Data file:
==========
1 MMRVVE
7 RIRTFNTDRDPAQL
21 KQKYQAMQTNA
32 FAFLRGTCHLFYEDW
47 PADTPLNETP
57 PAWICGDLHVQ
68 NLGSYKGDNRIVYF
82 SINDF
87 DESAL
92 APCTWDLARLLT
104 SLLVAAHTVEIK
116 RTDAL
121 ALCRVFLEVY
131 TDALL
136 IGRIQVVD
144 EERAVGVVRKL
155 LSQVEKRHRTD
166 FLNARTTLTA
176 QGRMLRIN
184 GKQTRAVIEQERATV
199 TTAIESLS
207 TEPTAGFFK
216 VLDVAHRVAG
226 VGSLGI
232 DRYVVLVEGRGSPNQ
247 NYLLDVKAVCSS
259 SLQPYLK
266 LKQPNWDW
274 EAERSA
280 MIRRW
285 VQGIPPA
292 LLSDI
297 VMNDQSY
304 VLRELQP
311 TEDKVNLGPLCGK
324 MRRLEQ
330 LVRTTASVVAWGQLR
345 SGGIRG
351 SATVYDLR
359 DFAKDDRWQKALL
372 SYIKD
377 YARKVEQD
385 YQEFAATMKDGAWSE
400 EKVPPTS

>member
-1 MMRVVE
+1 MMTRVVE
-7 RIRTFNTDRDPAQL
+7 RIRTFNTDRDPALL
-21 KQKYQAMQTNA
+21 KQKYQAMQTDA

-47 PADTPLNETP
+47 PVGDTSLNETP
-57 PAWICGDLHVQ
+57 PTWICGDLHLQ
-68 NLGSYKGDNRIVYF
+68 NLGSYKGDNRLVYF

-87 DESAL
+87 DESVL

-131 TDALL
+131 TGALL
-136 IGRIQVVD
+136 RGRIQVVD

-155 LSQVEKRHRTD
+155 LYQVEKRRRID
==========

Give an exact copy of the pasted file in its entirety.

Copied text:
1 MMRVVE
7 RIRTFNTDRDPAQL
21 KQKYQAMQTNA
32 FAFLRGTCHLFYEDW
47 PADTPLNETP
57 PAWICGDLHVQ
68 NLGSYKGDNRIVYF
82 SINDF
87 DESAL
92 APCTWDLARLLT
104 SLLVAAHTVEIK
116 RTDAL
121 ALCRVFLEVY
131 TDALL
136 IGRIQVVD
144 EERAVGVVRKL
155 LSQVEKRHRTD
166 FLNARTTLTA
176 QGRMLRIN
184 GKQTRAVIEQERATV
199 TTAIESLS
207 TEPTAGFFK
216 VLDVAHRVAG
226 VGSLGI
232 DRYVVLVEGRGSPNQ
247 NYLLDVKAVCSS
259 SLQPYLK
266 LKQPNWDW
274 EAERSA
280 MIRRW
285 VQGIPPA
292 LLSDI
297 VMNDQSY
304 VLRELQP
311 TEDKVNLGPLCGK
324 MRRLEQ
330 LVRTTASVVAWGQLR
345 SGGIRG
351 SATVYDLR
359 DFAKDDRWQKALL
372 SYIKD
377 YARKVEQD
385 YQEFAATMKDGAWSE
400 EKVPPTS

>member
-1 MMRVVE
+1 MMTRVVE
-7 RIRTFNTDRDPAQL
+7 RIRTFNTDRDPALL
-21 KQKYQAMQTNA
+21 KQKYQAMQTDA

-47 PADTPLNETP
+47 PVGDTSLNETP
-57 PAWICGDLHVQ
+57 PTWICGDLHLQ
-68 NLGSYKGDNRIVYF
+68 NLGSYKGDNRLVYF

-87 DESAL
+87 DESVL

-131 TDALL
+131 TGALL
-136 IGRIQVVD
+136 RGRIQVVD

-155 LSQVEKRHRTD
+155 LYQVEKRRRID